How Do We Compare With the U.S.?New Jersey's SUID rate of 0.6 deaths per 1,000 live births falls well below the national rate of 0.9 in 2014-2016. Based on the most recently available national data, New Jersey's SUID rates for infants of White, Black, or Hispanic mothers also are among the lowest in the U.S. However, as with infant deaths from any cause, the rate of SUID among infants of Black mothers is higher than for other racial/ethnic groups both nationally and in New Jersey. In 2014-2016, the New Jersey SUID rate among Blacks (1.6 per 1,000 live births) was more than triple the rate among Whites and Hispanics (0.5). The most recent year with national and state data available from the Centers for Disease Control (CDC WONDER) for the linked birth/infant death file is 2015. For 2013-2015, the SUID rate of 0.61 per 1,000 live births for New Jersey fell well below the national rate of 0.87 and placed it among the five states with the lowest rate. New Jersey's SUID rate of 0.49 per 1,000 live births among Whites was the second lowest reported in the U.S for this group. The SUID rate of 1.59 per 1,000 live births among Blacks was the sixth lowest of the 28 states with sufficient population for this group for calculation of a statistically reliable rate. New Jersey's SUID rate of 0.44 per 1,000 live births among Hispanics placed it among the three states with the second lowest rate for this population group, based on the 17 states with sufficient population for the calculation of a statistically reliable rate. The SUID count among Asians in New Jersey is too low for a reliable rate calculation for the 2013-2015 period. However, for the 2000-2015 period, its rate of 0.2 per 1,000 live birth was the lowest compared to the rates for White, Black, and Hispanic infants in that time period.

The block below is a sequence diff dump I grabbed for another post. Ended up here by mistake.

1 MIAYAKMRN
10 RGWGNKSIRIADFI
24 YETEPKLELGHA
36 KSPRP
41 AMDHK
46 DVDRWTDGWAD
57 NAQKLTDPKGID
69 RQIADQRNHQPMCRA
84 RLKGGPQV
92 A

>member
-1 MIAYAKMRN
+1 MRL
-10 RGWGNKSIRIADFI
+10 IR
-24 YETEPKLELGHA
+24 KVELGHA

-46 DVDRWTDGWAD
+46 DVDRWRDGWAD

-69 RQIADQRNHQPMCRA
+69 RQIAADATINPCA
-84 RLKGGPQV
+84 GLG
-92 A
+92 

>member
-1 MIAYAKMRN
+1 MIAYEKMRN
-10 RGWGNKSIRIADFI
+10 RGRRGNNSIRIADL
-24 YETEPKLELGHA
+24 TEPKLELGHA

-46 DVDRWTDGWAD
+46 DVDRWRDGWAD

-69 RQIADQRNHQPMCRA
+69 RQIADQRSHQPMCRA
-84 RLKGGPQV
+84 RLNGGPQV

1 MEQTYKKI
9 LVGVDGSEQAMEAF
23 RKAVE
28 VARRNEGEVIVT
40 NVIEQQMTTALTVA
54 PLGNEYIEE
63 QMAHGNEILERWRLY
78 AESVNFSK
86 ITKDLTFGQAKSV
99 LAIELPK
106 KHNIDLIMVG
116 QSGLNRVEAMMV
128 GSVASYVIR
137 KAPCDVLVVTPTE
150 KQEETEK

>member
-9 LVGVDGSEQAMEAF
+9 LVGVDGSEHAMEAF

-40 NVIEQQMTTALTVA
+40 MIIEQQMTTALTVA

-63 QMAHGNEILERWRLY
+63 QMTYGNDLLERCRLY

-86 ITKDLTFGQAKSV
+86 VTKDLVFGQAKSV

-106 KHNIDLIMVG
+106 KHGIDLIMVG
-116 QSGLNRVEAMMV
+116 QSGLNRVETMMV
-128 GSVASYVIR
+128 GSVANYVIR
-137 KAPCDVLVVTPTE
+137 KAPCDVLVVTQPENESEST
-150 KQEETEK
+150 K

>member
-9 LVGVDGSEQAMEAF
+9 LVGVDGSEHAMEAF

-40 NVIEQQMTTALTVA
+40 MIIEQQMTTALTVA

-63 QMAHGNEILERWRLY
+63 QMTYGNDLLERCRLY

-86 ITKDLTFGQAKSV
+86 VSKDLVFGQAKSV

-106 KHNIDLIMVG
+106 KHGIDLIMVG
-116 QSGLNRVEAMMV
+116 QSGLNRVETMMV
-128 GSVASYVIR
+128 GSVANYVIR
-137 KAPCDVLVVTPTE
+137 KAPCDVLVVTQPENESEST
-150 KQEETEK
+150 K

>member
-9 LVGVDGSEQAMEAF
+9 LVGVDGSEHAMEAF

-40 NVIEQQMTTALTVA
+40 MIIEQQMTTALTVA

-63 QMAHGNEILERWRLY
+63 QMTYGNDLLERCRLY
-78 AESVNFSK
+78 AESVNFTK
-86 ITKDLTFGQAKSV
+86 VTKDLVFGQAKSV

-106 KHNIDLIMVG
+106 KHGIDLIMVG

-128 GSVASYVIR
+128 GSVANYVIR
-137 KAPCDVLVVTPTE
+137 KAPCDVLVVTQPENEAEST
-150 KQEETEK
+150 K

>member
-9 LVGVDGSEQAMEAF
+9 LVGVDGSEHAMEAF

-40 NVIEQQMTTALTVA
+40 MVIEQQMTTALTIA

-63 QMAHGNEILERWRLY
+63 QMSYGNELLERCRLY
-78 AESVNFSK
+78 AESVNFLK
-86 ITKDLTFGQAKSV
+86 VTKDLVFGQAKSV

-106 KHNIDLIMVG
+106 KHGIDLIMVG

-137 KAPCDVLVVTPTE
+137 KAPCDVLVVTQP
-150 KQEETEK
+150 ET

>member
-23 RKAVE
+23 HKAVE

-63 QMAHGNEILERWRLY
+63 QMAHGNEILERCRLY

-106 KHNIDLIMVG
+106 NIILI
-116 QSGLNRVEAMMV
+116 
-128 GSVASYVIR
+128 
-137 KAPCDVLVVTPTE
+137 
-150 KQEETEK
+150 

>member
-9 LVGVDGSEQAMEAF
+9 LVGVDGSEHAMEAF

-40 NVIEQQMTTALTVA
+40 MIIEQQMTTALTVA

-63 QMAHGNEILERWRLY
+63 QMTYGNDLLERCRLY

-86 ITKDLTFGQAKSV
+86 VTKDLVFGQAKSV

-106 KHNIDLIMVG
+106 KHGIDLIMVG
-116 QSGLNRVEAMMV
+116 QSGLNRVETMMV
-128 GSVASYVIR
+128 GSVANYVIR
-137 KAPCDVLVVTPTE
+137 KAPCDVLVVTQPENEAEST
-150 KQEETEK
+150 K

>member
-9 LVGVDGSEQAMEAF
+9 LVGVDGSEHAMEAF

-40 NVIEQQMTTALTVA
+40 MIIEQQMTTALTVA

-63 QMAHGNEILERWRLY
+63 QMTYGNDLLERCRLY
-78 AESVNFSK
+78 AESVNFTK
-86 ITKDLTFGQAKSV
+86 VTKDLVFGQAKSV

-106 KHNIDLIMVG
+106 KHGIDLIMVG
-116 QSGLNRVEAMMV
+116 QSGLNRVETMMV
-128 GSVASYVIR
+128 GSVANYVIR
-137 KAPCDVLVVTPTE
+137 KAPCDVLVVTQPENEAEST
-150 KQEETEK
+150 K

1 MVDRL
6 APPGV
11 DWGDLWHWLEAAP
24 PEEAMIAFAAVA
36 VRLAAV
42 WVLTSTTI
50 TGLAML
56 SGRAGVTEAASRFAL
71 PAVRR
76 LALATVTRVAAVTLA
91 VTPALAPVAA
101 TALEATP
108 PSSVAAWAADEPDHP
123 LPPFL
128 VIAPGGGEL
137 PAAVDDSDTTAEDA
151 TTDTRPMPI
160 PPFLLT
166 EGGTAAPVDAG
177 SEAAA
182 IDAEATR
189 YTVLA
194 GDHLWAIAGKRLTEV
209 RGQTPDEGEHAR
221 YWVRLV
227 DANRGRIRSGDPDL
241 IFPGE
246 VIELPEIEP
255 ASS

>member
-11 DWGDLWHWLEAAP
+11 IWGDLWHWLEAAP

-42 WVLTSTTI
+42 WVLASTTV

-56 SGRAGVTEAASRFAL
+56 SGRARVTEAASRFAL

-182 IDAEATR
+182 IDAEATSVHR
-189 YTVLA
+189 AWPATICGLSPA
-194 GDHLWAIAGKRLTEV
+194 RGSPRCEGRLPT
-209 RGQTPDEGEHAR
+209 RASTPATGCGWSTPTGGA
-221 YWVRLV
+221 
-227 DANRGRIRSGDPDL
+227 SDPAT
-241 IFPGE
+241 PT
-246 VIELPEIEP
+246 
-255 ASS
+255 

What Is Being Done?In 1994, the "[http://pediatrics.aappublications.org/content/98/1/163.2 Back to Sleep]" campaign was enacted encouraging parents to place babies on their backs to sleep. This practice has been termed one of the seven most important research findings in pediatrics in the past 40 years and is associated with a reduction in SIDS and other sleep-related infant deaths such as accidental suffocation. This campaign was based on the evidence-based recommendations the American Academy of Pediatrics (AAP) began issuing in 1992 to reduce the risk of SIDS. Now termed the "[http://www.aappublications.org/content/33/12/18 Safe to Sleep]" campaign, the guidelines have expanded to address other risk factors and apply not only to SIDS but to other sleep-related infant deaths. All fall under the term Sudden Unexpected Infant Death (SUID). The guidelines are described in the Evidence-based Practices section below. The SIDS Center of New Jersey (SCNJ) is funded in part through a health services grant from the New Jersey Department of Health and carries out the state's mandate to provide bereavement support, to study risk factors associated with SUID, and to provide multilingual and culturally, racially, and ethnically-sensitive risk-reducing education. The SCNJ collaborates with and serves the educational needs of physicians, nurses, social service and child care providers, health care systems, including hospitals and clinics, home visiting programs, maternal and child health consortia, licensing systems, social service organizations, first responders, government agencies, community groups, clergy, and educational institutions with allied public health missions. It identifies barriers to compliance and addresses these and is represented in national initiatives to promote safe sleep. Its 24 hour hotline is noted below. Its programs, materials, and services, also noted below, can be accessed via its website: [http://www.rwjms.rutgers.edu/sids/] In addition to its long-standing programs and services, noted under Available Services, the SCNJ's newest initiatives include a [https://news.rutgers.edu/news/new-rutgers-app-seeks-reduce-infant-mortality/20180418 mobile phone app for safe sleep] and a public health initiative to address racial and ethnic disparities. The SCNJ has released a free safe sleep mobile phone app for Android and iPhone systems which can be accessed by placing the words "SIDS Info" into the search bar of the appropriate app store. The content is available in English and Spanish and contains voice-over to overcome challenges related to literacy. The SCNJ's app has received a Public Health Innovator Award from the New Jersey Department of Health. The app contains content for providers as well as the public. Hospitals and other provider systems are using the app as an efficient tool for reviewing safe sleep practices with parents. Providers are asked to then help parents download it to review at home and to share with family members and other caregivers. Disparity in outcomes among racial/ethnic groups is associated in part with disparities in social determinants of health, including economic resources, access to healthcare, access to healthy food, lifespan health, smoking, prematurity, low birth weight, and neighborhood crime, as well as disparities in safe sleep practices. The SCNJ partnered with other public health and healthcare organizations in New Jersey to present a Black Infant Mortality Conference in June 2017 and provided testimony to the NJ State Senate Health Committee to bring greater awareness to the disparities in social determinants that contribute to disparities in infant mortality and to facilitate efforts to address these. In a related project, the SCNJ developed a Student Safe Sleep Ambassador program whereby students in high infant mortality communities learn about safe sleep and educate caregivers in their neighborhoods. The program has proven to be effective in increasing awareness.